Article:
Russia's military buildup in Arctic plays into global strategy

Benjamin Schaller, Arctic Deeply
Construction of the Arctic clover administrative and housing complex, being built to develop the infrastructure of the Russian northern fleet in the Arctic on the Alexandra Land of the Franz Joseph Land archipelago. Photo courtesy of
Construction of the "Arctic clover" administrative and housing complex, being built to develop the infrastructure of the Russian northern fleet in the Arctic on the Alexandra Land of the Franz Joseph Land archipelago. Photo courtesy of

The origin of the word Arctic is the Greek word "Arktikos," meaning "close to the bear," so it is somewhat fitting that Russia, long seen as an aggressive and unpredictable bear in international politics, has stepped up its military activities in the region – including large-scale exercises, an extensive modernization program and the reconstruction of infrastructure. Observers, mainstream media in particular, have adopted the Cold War narratives of the Russian bear vying for military superiority, border delineations and dominance over natural resources in the High North.

These should be met with a healthy dose of skepticism. It is misleading to try to explain Russia's actions solely from an Arctic perspective; its military activities and programs are not rooted in regional concerns. Rather, they follow a more general trend in foreign and security policy, and play into broader domestic and geopolitical dimensions that have permeated Russian politics.


Trapped in a geopolitical state of mind

The end of the Cold War meant the end of military block-to-block confrontation and the dissolution of the Soviet Union as a superpower with global military and ideological reach. After the breakup, many post-Soviet countries sought closer economic, political and military ties with the West. Moscow tried to retain its influence in the post-Soviet space, but its efforts proved insufficient and coercion continued to be Russia's primary foreign policy tool with many of its neighbors, who eventually sought even closer ties with NATO.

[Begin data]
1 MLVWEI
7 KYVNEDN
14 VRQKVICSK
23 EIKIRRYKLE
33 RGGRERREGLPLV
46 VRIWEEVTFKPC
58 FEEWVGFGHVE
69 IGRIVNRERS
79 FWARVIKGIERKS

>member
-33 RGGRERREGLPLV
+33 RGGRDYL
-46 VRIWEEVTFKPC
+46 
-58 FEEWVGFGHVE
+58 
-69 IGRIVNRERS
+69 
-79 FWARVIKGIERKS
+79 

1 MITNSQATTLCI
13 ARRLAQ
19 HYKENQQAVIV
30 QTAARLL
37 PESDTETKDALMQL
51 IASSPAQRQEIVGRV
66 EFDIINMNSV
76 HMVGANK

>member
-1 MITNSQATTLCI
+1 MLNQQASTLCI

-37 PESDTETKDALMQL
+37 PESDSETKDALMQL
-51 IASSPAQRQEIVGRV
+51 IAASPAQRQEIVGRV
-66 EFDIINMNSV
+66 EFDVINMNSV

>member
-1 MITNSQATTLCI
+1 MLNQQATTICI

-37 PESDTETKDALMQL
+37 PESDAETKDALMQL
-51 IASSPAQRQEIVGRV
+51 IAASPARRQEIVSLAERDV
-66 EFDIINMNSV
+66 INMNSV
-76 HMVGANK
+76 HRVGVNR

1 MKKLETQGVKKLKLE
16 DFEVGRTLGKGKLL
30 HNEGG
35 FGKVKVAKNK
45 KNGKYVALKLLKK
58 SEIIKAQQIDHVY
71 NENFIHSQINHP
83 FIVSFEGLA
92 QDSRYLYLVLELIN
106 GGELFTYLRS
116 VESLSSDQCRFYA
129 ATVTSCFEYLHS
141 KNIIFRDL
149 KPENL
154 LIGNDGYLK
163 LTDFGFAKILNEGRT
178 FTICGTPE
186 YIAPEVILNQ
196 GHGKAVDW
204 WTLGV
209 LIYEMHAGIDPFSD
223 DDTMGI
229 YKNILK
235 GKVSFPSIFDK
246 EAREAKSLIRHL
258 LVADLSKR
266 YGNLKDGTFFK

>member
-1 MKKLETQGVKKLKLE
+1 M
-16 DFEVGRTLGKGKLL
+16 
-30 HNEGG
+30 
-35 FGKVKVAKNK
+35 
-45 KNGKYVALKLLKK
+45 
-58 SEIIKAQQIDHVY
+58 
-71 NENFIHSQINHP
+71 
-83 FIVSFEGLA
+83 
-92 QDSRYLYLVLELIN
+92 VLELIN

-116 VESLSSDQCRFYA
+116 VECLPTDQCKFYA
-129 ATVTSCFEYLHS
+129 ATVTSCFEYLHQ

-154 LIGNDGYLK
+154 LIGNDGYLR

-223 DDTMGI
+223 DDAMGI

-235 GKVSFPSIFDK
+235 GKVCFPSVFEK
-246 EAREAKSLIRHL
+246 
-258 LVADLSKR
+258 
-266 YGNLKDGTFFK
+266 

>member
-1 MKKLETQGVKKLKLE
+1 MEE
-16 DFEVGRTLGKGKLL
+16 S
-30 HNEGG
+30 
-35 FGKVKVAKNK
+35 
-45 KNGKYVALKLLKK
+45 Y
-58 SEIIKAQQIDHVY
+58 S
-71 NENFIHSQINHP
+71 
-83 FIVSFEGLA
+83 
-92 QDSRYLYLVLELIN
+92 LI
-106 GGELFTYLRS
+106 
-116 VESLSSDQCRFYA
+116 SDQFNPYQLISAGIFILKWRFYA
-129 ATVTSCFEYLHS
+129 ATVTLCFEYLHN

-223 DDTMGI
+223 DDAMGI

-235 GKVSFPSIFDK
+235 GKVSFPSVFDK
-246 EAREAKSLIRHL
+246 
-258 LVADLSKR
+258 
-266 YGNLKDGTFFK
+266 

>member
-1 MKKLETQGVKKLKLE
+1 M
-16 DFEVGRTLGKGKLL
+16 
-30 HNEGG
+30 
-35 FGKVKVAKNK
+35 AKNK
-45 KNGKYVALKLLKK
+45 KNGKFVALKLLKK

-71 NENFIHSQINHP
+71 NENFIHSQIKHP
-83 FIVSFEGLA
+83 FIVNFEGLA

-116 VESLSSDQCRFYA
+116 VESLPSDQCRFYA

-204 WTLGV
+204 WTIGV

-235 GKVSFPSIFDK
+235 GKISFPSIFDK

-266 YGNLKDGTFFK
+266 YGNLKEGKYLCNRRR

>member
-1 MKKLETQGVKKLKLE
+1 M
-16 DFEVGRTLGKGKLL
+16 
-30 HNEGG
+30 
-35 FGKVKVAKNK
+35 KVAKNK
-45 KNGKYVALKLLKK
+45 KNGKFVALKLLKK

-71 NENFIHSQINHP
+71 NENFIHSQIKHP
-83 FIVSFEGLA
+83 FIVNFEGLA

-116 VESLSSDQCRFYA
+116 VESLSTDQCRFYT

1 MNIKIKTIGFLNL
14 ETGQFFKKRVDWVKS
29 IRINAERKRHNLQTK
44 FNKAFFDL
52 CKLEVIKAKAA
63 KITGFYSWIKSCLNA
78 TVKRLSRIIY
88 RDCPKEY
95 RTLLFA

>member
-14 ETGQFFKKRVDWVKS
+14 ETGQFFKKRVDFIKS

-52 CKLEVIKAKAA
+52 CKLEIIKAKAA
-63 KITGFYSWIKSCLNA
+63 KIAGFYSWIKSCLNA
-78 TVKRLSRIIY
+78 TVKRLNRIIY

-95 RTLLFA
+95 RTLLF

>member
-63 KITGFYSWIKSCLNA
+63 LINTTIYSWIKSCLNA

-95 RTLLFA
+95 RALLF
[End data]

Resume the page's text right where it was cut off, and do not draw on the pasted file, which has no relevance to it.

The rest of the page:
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Domestically, Russia struggled with high levels of corruption, a stalling economy and human-rights abuses. In short, Moscow's political elites maneuvered themselves into a domestic impasse, as well as an international one. Russia remained a strong regional power, but it never regained the power of the former Soviet Union on the international stage.

When Vladimir Putin returned to the Kremlin in 2012, he drastically reoriented its foreign policy. In an effort to unify civil society, he distanced Russia from the West by creating an image of NATO and the United States as a threat to the nation's security and stepped up Russia's military modernization program. Putin increasingly acts according to geopolitical spheres of influence, in particular with regard to the post-Soviet space. Negative spinoffs of this policy can be seen in Russia's illegal annexation of Crimea, its support for pro-Russian separatists in eastern Ukraine, its military intervention in Syria and in an increasing show of force in the Baltic and Black Sea regions.

The Arctic is a part of a global chess game